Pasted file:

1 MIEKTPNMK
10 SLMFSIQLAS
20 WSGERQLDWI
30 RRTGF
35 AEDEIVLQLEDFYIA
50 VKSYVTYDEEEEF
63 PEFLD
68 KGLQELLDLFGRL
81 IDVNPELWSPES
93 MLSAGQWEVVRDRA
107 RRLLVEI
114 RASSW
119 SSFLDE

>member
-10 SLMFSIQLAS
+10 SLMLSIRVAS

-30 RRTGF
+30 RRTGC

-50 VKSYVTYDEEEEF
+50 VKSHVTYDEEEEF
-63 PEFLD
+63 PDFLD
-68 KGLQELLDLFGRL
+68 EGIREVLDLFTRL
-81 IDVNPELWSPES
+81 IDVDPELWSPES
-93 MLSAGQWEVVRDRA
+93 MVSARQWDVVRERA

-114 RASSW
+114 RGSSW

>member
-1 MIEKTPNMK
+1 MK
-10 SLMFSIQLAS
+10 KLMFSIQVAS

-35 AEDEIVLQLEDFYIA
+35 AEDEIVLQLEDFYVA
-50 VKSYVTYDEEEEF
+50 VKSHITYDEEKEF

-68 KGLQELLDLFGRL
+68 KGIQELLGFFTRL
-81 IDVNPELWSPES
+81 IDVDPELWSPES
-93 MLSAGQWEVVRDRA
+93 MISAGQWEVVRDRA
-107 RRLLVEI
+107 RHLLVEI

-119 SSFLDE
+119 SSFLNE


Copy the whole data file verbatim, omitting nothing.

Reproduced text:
1 MIEKTPNMK
10 SLMFSIQLAS
20 WSGERQLDWI
30 RRTGF
35 AEDEIVLQLEDFYIA
50 VKSYVTYDEEEEF
63 PEFLD
68 KGLQELLDLFGRL
81 IDVNPELWSPES
93 MLSAGQWEVVRDRA
107 RRLLVEI
114 RASSW
119 SSFLDE

>member
-10 SLMFSIQLAS
+10 SLMLSIRVAS

-30 RRTGF
+30 RRTGC

-50 VKSYVTYDEEEEF
+50 VKSHVTYDEEEEF
-63 PEFLD
+63 PDFLD
-68 KGLQELLDLFGRL
+68 EGIREVLDLFTRL
-81 IDVNPELWSPES
+81 IDVDPELWSPES
-93 MLSAGQWEVVRDRA
+93 MVSARQWDVVRERA

-114 RASSW
+114 RGSSW

>member
-1 MIEKTPNMK
+1 MK
-10 SLMFSIQLAS
+10 KLMFSIQVAS

-35 AEDEIVLQLEDFYIA
+35 AEDEIVLQLEDFYVA
-50 VKSYVTYDEEEEF
+50 VKSHITYDEEKEF

-68 KGLQELLDLFGRL
+68 KGIQELLGFFTRL
-81 IDVNPELWSPES
+81 IDVDPELWSPES
-93 MLSAGQWEVVRDRA
+93 MISAGQWEVVRDRA
-107 RRLLVEI
+107 RHLLVEI

-119 SSFLDE
+119 SSFLNE